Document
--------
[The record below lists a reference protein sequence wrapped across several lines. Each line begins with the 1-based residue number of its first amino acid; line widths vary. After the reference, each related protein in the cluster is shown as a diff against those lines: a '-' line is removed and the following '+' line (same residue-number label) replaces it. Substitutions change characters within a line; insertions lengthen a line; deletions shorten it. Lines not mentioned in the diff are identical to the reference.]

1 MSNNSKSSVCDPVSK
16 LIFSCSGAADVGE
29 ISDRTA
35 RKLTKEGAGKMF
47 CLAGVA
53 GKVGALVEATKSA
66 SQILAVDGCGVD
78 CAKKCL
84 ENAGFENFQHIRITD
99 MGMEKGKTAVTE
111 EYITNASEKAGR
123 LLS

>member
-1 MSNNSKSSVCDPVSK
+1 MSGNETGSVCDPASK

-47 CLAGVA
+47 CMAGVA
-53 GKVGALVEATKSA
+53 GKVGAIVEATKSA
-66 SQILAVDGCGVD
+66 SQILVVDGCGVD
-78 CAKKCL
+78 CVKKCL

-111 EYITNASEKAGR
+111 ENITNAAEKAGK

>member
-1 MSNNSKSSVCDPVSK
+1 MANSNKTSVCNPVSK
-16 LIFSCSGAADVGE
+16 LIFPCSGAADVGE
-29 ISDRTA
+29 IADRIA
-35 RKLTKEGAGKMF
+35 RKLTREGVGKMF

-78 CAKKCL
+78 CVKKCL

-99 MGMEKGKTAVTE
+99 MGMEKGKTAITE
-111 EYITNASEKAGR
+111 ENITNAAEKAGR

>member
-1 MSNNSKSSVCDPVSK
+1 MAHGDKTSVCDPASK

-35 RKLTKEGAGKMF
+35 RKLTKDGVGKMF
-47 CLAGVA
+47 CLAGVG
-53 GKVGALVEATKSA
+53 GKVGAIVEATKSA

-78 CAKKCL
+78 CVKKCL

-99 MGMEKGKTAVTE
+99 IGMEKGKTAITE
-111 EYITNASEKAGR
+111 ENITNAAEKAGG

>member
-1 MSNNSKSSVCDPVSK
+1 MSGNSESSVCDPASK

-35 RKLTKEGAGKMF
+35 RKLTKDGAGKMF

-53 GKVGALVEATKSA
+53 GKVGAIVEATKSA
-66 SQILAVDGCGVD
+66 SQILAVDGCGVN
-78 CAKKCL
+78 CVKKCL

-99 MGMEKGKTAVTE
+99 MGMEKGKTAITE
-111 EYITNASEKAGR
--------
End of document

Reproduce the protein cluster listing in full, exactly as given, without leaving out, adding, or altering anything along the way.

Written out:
[The record below lists a reference protein sequence wrapped across several lines. Each line begins with the 1-based residue number of its first amino acid; line widths vary. After the reference, each related protein in the cluster is shown as a diff against those lines: a '-' line is removed and the following '+' line (same residue-number label) replaces it. Substitutions change characters within a line; insertions lengthen a line; deletions shorten it. Lines not mentioned in the diff are identical to the reference.]

1 MSNNSKSSVCDPVSK
16 LIFSCSGAADVGE
29 ISDRTA
35 RKLTKEGAGKMF
47 CLAGVA
53 GKVGALVEATKSA
66 SQILAVDGCGVD
78 CAKKCL
84 ENAGFENFQHIRITD
99 MGMEKGKTAVTE
111 EYITNASEKAGR
123 LLS

>member
-1 MSNNSKSSVCDPVSK
+1 MSGNETGSVCDPASK

-47 CLAGVA
+47 CMAGVA
-53 GKVGALVEATKSA
+53 GKVGAIVEATKSA
-66 SQILAVDGCGVD
+66 SQILVVDGCGVD
-78 CAKKCL
+78 CVKKCL

-111 EYITNASEKAGR
+111 ENITNAAEKAGK

>member
-1 MSNNSKSSVCDPVSK
+1 MANSNKTSVCNPVSK
-16 LIFSCSGAADVGE
+16 LIFPCSGAADVGE
-29 ISDRTA
+29 IADRIA
-35 RKLTKEGAGKMF
+35 RKLTREGVGKMF

-78 CAKKCL
+78 CVKKCL

-99 MGMEKGKTAVTE
+99 MGMEKGKTAITE
-111 EYITNASEKAGR
+111 ENITNAAEKAGR

>member
-1 MSNNSKSSVCDPVSK
+1 MAHGDKTSVCDPASK

-35 RKLTKEGAGKMF
+35 RKLTKDGVGKMF
-47 CLAGVA
+47 CLAGVG
-53 GKVGALVEATKSA
+53 GKVGAIVEATKSA

-78 CAKKCL
+78 CVKKCL

-99 MGMEKGKTAVTE
+99 IGMEKGKTAITE
-111 EYITNASEKAGR
+111 ENITNAAEKAGG

>member
-1 MSNNSKSSVCDPVSK
+1 MSGNSESSVCDPASK

-35 RKLTKEGAGKMF
+35 RKLTKDGAGKMF

-53 GKVGALVEATKSA
+53 GKVGAIVEATKSA
-66 SQILAVDGCGVD
+66 SQILAVDGCGVN
-78 CAKKCL
+78 CVKKCL

-99 MGMEKGKTAVTE
+99 MGMEKGKTAITE
-111 EYITNASEKAGR